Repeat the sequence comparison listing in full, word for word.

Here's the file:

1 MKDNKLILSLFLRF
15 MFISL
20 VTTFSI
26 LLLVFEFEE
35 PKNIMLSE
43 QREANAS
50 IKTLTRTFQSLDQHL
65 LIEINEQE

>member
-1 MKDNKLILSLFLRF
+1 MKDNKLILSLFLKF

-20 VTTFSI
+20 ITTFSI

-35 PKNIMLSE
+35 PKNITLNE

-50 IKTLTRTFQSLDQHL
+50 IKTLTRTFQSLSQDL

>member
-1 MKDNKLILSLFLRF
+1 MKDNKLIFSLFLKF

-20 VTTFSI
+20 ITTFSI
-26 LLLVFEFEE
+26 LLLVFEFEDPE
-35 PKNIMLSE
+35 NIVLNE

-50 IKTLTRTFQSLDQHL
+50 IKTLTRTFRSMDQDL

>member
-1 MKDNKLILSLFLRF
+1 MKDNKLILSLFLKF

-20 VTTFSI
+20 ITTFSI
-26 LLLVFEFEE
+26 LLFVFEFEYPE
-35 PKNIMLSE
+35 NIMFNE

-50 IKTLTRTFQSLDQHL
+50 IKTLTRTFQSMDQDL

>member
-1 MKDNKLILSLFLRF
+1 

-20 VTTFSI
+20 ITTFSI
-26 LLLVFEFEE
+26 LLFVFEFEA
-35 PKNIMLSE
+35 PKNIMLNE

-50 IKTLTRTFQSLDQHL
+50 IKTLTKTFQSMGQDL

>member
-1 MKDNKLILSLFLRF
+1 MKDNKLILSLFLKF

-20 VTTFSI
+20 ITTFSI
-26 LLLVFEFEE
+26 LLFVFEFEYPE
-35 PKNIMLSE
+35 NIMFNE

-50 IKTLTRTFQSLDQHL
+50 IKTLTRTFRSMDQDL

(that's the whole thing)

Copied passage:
1 MKDNKLILSLFLRF
15 MFISL
20 VTTFSI
26 LLLVFEFEE
35 PKNIMLSE
43 QREANAS
50 IKTLTRTFQSLDQHL
65 LIEINEQE

>member
-1 MKDNKLILSLFLRF
+1 MKDNKLILSLFLKF

-20 VTTFSI
+20 ITTFSI

-35 PKNIMLSE
+35 PKNITLNE

-50 IKTLTRTFQSLDQHL
+50 IKTLTRTFQSLSQDL

>member
-1 MKDNKLILSLFLRF
+1 MKDNKLIFSLFLKF

-20 VTTFSI
+20 ITTFSI
-26 LLLVFEFEE
+26 LLLVFEFEDPE
-35 PKNIMLSE
+35 NIVLNE

-50 IKTLTRTFQSLDQHL
+50 IKTLTRTFRSMDQDL

>member
-1 MKDNKLILSLFLRF
+1 MKDNKLILSLFLKF

-20 VTTFSI
+20 ITTFSI
-26 LLLVFEFEE
+26 LLFVFEFEYPE
-35 PKNIMLSE
+35 NIMFNE

-50 IKTLTRTFQSLDQHL
+50 IKTLTRTFQSMDQDL

>member
-1 MKDNKLILSLFLRF
+1 

-20 VTTFSI
+20 ITTFSI
-26 LLLVFEFEE
+26 LLFVFEFEA
-35 PKNIMLSE
+35 PKNIMLNE

-50 IKTLTRTFQSLDQHL
+50 IKTLTKTFQSMGQDL

>member
-1 MKDNKLILSLFLRF
+1 MKDNKLILSLFLKF

-20 VTTFSI
+20 ITTFSI
-26 LLLVFEFEE
+26 LLFVFEFEYPE
-35 PKNIMLSE
+35 NIMFNE

-50 IKTLTRTFQSLDQHL
+50 IKTLTRTFRSMDQDL